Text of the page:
Written by Story and Photos by Linda Portney Goldstein Wednesday, 03 July 2013 17:59
Business owners in Manorhaven were surprised when they opened their most recent tax bill to see a 51 percent increase in their village taxes. The rate went from $69.50 per $100 of assessed valuation for 2012-2013 to $105 per $100 for the tax year 2013-2014. The new rate was effective on July 1.
Several business owners contacted by the Port Washington News said they hadn’t really looked at their tax bill yet, but when told of the increase responded with amazement. Zelik Ziegelbaum, RPT, and owner of a physical therapy center located on Manorhaven Boulevard said he understands “that the village needs revenue, but they should be encouraging businesses to come to Manorhaven. This discourages current and prospective business owners. The economy is still weak.” Ziegelbaum said his business, which provides a health care service and is viewed by many to be recession proof, has suffered as people lose jobs and medical insurance coverage. Those fortunate enough to still have insurance are subjected to higher co-payments which they can’t afford. “We have been very much affected by the downturn in the econmomy and this tax increase will compound financial pressure for many businesses here in the village. Just look at the vacancies along the street,” he said.
Larger business owners seemed well aware of the tax increase. Guy LaMotta, the owner of Manhasset Bay Marina and La Motta’s on the Bay, said his lawyer is looking into the legality of singling out one class of taxpayer in such a disproportionate manner. He also said that “the increase exceeds the 2 percent state cap.” Whether or not the cap applies to an individual class of taxpayers may require a ruling by the state or the courts. LaMotta says he has been in business in the village for 49 years and actions like this chase business owners out. “Two years ago the county re-assessed all property and my assessed evaluation went up by 20 percent, effectively increasing my taxes. School taxes keep going up and now this,” says LaMotta. “They are chasing business out of the village.”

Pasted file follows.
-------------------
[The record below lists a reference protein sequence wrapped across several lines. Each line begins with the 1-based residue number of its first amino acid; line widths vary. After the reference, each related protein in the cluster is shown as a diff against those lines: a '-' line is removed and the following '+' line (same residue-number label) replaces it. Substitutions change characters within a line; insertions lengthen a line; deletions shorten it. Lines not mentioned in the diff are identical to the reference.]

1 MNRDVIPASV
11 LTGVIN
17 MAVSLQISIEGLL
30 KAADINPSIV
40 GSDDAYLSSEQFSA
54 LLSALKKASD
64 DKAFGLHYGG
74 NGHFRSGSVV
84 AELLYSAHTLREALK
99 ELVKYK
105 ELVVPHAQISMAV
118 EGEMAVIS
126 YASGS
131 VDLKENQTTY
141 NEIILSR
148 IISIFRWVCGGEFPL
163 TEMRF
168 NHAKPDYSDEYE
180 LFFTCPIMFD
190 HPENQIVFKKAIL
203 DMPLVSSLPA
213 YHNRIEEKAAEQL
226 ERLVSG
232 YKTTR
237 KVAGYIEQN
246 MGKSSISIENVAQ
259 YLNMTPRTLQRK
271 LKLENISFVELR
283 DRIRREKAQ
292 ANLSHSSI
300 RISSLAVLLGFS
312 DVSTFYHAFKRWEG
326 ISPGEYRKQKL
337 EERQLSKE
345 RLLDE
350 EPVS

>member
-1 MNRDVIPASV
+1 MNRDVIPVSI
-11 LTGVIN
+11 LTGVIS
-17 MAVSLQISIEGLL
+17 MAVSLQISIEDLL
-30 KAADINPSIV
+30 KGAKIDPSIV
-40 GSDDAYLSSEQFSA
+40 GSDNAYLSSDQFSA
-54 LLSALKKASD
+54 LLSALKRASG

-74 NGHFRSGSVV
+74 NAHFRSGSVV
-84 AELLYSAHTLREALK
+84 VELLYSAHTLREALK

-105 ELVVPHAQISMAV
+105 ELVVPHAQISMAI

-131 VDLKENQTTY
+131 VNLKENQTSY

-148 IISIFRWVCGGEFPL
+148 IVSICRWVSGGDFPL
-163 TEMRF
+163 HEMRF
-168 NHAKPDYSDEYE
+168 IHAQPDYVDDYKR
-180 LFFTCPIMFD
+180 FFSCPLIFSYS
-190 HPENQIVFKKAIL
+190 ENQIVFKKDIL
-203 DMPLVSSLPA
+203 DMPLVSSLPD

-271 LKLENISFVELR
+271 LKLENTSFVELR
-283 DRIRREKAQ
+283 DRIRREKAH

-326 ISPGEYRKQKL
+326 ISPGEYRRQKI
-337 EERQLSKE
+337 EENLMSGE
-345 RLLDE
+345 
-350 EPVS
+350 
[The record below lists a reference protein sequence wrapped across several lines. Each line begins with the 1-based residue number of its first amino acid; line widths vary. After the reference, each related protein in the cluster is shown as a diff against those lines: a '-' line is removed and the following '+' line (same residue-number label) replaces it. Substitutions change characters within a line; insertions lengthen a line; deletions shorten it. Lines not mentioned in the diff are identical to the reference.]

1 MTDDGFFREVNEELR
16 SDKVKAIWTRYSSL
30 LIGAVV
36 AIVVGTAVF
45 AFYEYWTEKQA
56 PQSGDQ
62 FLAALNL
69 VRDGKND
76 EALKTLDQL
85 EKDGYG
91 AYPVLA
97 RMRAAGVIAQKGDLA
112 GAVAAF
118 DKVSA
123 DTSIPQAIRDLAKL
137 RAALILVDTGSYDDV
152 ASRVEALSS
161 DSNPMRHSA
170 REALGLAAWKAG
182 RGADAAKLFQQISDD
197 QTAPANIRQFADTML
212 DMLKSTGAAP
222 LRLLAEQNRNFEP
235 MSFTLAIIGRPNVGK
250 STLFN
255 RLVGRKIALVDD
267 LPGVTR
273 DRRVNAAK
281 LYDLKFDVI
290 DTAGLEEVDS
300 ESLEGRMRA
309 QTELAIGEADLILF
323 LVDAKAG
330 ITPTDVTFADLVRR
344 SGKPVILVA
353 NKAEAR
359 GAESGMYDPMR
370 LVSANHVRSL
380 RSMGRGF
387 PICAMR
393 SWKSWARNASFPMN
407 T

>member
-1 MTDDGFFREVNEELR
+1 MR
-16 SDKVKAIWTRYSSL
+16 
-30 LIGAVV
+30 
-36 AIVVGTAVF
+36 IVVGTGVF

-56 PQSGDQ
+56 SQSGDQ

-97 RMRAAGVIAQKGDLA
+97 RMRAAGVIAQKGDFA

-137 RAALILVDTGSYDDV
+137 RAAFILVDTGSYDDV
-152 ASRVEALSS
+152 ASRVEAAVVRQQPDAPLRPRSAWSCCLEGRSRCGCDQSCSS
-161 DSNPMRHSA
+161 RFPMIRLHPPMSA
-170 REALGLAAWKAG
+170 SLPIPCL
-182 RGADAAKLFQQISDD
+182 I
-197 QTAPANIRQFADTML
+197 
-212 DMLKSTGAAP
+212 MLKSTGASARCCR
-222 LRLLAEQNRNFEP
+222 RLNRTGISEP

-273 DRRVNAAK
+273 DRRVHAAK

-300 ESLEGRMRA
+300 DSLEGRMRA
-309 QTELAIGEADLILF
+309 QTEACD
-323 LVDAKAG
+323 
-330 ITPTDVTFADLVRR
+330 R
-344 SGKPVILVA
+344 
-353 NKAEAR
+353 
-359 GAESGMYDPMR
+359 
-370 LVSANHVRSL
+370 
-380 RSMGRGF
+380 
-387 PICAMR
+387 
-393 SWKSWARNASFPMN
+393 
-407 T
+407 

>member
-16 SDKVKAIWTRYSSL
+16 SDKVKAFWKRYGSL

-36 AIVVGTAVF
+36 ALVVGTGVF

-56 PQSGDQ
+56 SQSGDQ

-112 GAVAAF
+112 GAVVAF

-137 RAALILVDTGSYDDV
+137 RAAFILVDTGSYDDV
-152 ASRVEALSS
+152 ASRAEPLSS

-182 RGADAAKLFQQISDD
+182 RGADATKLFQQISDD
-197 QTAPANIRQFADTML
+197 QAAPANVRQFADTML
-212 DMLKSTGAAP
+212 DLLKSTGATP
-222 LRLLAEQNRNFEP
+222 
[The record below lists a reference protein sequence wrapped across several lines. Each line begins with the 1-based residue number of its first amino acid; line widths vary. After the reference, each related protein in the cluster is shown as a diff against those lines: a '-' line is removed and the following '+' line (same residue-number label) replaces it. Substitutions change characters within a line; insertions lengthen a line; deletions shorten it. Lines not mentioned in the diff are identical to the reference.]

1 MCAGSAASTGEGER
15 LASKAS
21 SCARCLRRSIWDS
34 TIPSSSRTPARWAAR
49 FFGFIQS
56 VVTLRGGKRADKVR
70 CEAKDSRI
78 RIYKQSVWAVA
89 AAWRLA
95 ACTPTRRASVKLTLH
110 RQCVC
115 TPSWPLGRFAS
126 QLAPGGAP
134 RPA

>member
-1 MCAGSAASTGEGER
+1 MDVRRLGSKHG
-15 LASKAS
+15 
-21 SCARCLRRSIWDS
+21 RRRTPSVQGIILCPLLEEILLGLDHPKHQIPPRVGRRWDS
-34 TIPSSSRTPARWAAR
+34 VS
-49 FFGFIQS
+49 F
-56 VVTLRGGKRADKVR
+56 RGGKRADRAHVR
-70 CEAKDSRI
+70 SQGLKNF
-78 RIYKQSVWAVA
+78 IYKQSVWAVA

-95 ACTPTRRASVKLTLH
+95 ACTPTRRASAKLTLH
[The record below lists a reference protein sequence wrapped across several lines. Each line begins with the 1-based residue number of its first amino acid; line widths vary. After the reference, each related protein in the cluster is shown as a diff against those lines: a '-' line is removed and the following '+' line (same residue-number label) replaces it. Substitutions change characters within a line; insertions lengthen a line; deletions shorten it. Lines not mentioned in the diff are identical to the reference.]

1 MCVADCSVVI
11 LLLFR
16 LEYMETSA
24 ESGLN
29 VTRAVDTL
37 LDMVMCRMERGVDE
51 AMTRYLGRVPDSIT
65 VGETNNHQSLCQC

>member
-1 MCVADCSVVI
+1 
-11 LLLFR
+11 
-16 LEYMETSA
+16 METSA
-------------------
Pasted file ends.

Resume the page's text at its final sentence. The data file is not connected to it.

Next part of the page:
Village Trustee Lucretia Steele emphasizes that the village uses Nassau County assessed valuations therefore has no control over property valuations and understands the frustration of commercial business owners who experienced an increase in taxes because of the re-assessment conducted by the county.
However, according to Steele, the current administration has set out to stop and hopefully reverse a trend that started in the 2005-2006 tax year, when residential rates jumped from $20.31 per $100 of assessed valuation to $42 per $100 while commercial rates went from $64 to $69 per $100. During the next six years the residential tax rate continued to increase, ending in 2012-2013 at a whopping $134 per $100. During the same period the commercial rate decreased in some years and went up in others. The net effect in the last tax year was a commercial tax rate of $69 per $100 of assessed valuation.
Steele says that the village objective “is to right an inequity. We are hoping to be able to begin to lower the residential tax rate next year. We have a unique situation in Manorhaven in that many of our business owners are also residents and they will benefit from the government holding the line on residential taxes this year and hopefully a decrease in their taxes in future years.” However Steele could not say how many of the 125 commercial property owners actually reside in Manorhaven.
Surrounding villages, such as Port Washington North and Baxter Estates, maintain the same tax rate for residential and commercial properties.
Villages in Great Neck and Mineola have different tax rates for commercial and residential properties. In these villages the commercial tax rates are higher than the residential rates. Village governments also have a choice of whether to base their village taxes on Nassau County assessed valuations or their own valuations. Port Washington North does its own valuations and Baxter Estates uses the county’s.